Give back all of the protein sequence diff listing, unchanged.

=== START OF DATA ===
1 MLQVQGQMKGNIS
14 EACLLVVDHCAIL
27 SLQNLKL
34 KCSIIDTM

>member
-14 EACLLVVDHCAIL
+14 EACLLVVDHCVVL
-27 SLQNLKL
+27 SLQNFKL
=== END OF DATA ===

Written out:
1 MLQVQGQMKGNIS
14 EACLLVVDHCAIL
27 SLQNLKL
34 KCSIIDTM

>member
-14 EACLLVVDHCAIL
+14 EACLLVVDHCVVL
-27 SLQNLKL
+27 SLQNFKL